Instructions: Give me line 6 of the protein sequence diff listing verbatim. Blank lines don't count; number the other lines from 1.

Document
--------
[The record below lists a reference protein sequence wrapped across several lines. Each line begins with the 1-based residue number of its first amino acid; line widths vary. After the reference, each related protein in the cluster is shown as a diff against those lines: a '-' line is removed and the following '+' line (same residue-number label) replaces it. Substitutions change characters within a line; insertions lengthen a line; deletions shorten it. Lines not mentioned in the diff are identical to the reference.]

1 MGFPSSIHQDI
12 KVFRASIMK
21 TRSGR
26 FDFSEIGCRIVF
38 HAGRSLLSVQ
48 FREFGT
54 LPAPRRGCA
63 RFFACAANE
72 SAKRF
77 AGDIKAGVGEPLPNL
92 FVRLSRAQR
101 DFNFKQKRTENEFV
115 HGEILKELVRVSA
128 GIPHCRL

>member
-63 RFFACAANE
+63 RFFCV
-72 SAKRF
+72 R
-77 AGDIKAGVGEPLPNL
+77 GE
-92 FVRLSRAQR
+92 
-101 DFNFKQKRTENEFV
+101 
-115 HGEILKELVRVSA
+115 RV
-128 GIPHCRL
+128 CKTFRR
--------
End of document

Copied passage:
38 HAGRSLLSVQ